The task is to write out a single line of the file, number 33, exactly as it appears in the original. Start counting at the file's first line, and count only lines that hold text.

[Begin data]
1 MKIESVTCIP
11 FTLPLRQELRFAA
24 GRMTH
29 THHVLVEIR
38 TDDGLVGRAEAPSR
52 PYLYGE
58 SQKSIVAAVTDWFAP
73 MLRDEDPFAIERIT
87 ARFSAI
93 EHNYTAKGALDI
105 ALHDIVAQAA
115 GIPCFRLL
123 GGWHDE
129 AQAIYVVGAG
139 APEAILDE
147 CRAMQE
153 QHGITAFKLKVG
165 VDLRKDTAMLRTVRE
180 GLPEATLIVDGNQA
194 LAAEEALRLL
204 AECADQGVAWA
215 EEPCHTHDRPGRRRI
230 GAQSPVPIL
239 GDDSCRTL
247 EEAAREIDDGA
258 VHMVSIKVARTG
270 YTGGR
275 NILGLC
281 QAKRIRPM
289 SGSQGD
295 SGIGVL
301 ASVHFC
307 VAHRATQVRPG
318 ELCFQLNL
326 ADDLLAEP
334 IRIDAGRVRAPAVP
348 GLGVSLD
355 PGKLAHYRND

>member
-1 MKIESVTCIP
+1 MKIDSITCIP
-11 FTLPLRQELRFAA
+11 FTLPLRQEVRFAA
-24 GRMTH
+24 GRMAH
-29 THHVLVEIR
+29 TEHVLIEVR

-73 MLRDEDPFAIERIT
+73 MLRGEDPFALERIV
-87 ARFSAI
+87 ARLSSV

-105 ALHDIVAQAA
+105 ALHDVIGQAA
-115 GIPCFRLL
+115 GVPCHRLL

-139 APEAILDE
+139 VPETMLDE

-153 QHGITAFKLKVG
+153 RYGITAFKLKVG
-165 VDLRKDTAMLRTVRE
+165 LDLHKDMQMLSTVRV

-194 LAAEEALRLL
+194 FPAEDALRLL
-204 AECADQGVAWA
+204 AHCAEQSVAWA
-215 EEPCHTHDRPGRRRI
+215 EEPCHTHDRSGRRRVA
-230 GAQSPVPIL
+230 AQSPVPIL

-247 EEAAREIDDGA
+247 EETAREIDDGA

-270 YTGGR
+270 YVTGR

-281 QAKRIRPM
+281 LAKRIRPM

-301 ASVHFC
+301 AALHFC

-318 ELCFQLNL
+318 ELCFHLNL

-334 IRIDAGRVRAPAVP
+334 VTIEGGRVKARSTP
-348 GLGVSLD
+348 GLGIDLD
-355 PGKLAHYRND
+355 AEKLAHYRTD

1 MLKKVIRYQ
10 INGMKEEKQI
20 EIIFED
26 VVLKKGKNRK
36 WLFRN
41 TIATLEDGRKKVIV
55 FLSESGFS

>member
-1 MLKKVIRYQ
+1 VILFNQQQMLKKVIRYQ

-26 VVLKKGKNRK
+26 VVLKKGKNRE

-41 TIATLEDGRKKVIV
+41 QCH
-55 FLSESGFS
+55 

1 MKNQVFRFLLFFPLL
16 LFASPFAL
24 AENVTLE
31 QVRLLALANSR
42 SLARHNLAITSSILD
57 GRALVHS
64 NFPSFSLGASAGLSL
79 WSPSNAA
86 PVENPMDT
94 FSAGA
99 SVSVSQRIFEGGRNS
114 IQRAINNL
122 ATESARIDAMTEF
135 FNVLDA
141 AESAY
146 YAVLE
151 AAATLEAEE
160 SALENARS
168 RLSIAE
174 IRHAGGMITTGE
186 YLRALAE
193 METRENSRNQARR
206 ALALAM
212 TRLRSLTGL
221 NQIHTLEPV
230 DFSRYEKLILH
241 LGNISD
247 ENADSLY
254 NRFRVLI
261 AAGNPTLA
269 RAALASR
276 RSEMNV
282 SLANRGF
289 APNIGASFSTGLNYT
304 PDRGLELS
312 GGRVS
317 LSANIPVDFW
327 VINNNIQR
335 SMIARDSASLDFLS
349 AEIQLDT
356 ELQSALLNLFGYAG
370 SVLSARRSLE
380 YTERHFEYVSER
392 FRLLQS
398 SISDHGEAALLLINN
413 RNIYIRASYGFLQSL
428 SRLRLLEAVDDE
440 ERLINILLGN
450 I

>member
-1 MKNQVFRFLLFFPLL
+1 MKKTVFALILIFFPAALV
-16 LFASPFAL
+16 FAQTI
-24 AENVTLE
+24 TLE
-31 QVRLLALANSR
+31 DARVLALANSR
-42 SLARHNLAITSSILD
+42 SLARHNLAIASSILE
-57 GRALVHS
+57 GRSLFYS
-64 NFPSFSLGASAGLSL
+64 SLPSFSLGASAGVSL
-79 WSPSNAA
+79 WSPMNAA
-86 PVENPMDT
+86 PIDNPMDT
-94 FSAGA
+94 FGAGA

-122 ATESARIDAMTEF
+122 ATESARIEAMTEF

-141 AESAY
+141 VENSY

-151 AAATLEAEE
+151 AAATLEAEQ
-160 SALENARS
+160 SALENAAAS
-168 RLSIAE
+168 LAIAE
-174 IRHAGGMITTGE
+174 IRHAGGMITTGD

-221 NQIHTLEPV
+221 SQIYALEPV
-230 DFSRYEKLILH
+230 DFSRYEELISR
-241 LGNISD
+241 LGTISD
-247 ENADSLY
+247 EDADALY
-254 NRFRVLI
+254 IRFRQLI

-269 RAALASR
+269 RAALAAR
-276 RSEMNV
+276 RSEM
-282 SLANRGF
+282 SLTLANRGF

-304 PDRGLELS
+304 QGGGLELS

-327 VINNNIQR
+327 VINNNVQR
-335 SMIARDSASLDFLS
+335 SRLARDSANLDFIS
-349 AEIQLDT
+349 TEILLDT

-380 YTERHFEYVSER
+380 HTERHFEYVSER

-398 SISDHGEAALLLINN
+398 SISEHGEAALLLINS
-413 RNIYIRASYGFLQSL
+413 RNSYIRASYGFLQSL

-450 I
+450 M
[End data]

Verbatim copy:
307 VAHRATQVRPG